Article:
Attractive stands, manned by specifically trained personnel equipped with attractive package offers will be on offer during the first year. These are intended to make the Grand Debarry Hotel GDH stand out from its potential competitors. Interactive Marketing A strong presence on the internet will be given priority. The market segments being targeted by the Debarry (Grey Market and Small Conference Market) are likely to be sourcing potential quality destinations over the internet or through specialised destination management companies. An interactive web site leading to an independent booking system, a 360-degree run-through of the hotel and its rooms and facilities, links with specialist operators within these segments and a high Google (and other search engine) ranking through chosen key words and ‘pay per click’ campaigns will be used. A Hotel blog will be embedded in the website and this will be continuously updated. The Hotel will also feature on leading professional networking sites such as ‘Linkedin’ and ‘Xing. com’. All these communication platforms will be integrated to deliver a consistent message that results in positioning the GDH as the leading destination of choice in the Languedoc-Rousillion region for those clients seeking a unique experience in a luxury hotel offering personalized and high quality service supported by a Michelin 2-Star restaurant in a unique location. 6. 4 Price The pricing strategy has to be linked with the overall marketing objectives which is branding a small high quality property. One of the primary objectives of the pricing strategy is to recoup the hotel’s investments within the stipulated payback periods.
This requires a rapid increase in market share with a pricing policy aimed at regaining and maintaining the grey market while effectively penetrating the new small-to- and medium conference size market. Pricing plays a key role in communicating value to customers so its compatibility with the other mix elements is crucial. The 6-step procedure defined by Kotler and Keller (2008:423) is used to determine the price.
Pricing Objectives The pricing objectives differ depending on the targeted market. For the grey market, a price leadership strategy is recommended which will see a high end product being sold at relatively competitive prices. Considering the grey market to be price elastic, this should allow the hotel to re-generate sufficient demand to recapture this lucrative segment which has always been very important to its survival. For the small-to-medium conferencing market, being less price sensitive, it is suggested that rates are set at a higher level than the grey market. In act, penetrating the small-to-medium conferencing market does not necessarily imply setting up aggressive pricing because the hotel does not aim for the mass.
Therefore, a price skimming strategy is recommended for the meetings market since this market is very demanding and generally accepts a higher price as long as the value is maximized. The higher price should also aid the brand in communicating a superior product. Since the conferencing market is not considered to be so price elastic, demand generation should mostly focus on the advertising and promotional activities, discussed in Section 6. 3. Demand and Price Differentiation The refurbishment will include suites and executive suites, giving the possibility to register additional revenue by selling these upgraded rooms at a premium. A differentiation in pricing is also being conducted with regards to sea view and country view rooms, suites, and executive suites. The sea view rooms are to be sold at a high rate than the inland rooms ensuring that revenue is maximized wherever possible. Seasonality also plays an important part in deciding the pricing strategy and it is being recommended that prices for the grey market are set at a higher level in the peak period from April to September, when the market is buoyant, whilst for the winter months room rates will be cheaper to attract more business.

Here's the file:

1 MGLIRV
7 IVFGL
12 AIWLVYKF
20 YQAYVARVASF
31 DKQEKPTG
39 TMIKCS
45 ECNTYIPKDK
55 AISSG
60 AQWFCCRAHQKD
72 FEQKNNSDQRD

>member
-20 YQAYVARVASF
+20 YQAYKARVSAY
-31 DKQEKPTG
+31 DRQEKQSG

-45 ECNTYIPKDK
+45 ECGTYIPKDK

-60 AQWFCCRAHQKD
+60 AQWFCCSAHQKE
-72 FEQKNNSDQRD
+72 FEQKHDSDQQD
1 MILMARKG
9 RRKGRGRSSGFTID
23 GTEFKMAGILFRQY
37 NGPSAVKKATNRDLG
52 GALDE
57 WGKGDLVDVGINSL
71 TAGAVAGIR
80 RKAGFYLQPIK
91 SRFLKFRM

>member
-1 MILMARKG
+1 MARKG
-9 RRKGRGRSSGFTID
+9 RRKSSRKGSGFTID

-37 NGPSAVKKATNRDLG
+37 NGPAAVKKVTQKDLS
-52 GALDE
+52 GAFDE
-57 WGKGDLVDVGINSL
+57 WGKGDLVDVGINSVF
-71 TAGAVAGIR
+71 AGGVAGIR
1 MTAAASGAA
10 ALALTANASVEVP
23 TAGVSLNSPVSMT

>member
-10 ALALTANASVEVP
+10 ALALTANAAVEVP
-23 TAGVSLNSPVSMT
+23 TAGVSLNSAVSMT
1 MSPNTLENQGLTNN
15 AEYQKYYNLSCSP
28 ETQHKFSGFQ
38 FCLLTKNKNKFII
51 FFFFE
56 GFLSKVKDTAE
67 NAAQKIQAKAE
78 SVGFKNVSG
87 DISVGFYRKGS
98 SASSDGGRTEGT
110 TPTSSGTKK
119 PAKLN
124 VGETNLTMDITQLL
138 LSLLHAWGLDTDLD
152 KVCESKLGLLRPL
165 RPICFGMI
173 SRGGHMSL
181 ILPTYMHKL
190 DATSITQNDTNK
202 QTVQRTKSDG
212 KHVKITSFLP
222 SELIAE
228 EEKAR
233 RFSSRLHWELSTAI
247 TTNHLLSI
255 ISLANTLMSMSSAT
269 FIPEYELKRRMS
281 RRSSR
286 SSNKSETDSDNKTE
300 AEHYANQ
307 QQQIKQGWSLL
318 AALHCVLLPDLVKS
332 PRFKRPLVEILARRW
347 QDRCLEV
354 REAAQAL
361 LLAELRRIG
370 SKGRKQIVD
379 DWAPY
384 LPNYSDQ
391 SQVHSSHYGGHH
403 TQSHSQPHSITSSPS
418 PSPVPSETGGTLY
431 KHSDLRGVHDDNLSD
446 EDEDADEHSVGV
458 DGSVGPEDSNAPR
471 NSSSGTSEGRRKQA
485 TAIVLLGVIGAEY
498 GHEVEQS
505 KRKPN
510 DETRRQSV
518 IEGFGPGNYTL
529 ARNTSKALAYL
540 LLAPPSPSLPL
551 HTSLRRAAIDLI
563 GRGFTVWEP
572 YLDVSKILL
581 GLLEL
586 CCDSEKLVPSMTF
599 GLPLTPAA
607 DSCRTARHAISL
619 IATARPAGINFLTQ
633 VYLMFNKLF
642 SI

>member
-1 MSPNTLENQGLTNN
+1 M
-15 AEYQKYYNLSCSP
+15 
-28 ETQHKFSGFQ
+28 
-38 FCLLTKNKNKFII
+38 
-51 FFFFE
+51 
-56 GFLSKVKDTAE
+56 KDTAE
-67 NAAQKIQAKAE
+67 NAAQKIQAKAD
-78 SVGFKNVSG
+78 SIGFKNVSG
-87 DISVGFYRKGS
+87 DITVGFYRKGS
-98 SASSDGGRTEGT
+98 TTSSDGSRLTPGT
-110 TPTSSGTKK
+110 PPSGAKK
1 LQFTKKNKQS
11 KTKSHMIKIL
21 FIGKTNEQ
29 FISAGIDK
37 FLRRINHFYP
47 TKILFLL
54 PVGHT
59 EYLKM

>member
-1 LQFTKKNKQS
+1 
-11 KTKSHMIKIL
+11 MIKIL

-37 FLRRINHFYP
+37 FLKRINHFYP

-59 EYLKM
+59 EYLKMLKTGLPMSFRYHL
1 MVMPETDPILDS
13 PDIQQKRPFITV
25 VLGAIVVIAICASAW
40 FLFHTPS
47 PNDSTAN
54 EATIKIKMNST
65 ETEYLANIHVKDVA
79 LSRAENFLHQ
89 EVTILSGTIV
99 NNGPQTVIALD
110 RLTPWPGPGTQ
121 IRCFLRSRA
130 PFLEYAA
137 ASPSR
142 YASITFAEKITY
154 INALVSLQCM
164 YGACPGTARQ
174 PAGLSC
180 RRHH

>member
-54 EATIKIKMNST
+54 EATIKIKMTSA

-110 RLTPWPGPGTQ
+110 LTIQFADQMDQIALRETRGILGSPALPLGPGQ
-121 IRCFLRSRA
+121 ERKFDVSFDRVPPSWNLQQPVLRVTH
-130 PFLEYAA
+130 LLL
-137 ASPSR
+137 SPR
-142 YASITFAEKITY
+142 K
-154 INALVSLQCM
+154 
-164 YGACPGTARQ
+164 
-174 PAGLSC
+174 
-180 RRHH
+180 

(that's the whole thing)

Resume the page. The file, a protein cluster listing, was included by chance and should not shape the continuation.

The Appendix Revenue Forecast shows how the market mix is expected to evolve during the first 4 years; from a mix highly dependant on the Grey market to a balanced mix involving more business customers. As the conferencing business establishes itself, it is forecasted that the hotel can achieve a healthy and linear occupancy all year round. Departing from 2005 figures, occupancy targets are aimed at achieving a 10% yearly increase. Costs Evaluation Since the hotel is to improve its overall product in terms of quality and an increased personalized service, it is being anticipated that the overall cost of sales will increase to around 65% of rooms’ revenue (currently averaging 62%) . Personnel costs are also estimated to increase to 20% of rooms’ revenue (current averaging 15%) as a result of the necessary staff additions and training programs. These costs parameters are slightly on the high side and are being considered in the determination of the final price and in the estimation of future revenues and profit generation as shown in Appendix P&L Forecast. The Debarry must also consider its overall costs when adopting pricing and of importance is the coordinated and holistic approach to maximize revenue and keep costs under scrutiny to effectively create profits and recuperate the investment within the stipulated payback period.
Any management initiatives to drive these costs downwards will increase the potential revenue and profit that can be generated. Analysis of Competition A continuous assessment of the customers’ price sensitivity is necessary and attention has to be given to competition. The reward of a 5-star accreditation should further differentiate the Debarry product offering from its competitors which, together with pricing, should assist the customer during the decision making process. Pricing Method and Selection of the Final Price Target-return pricing is the primary method used to determine room rates. The objective is to cover all cost elements and generate a minimum profit of 10. 5million Euro over the first 4 years in order to cover the investment payback. The final pricing is shown in Appendix Occupancy and pricing.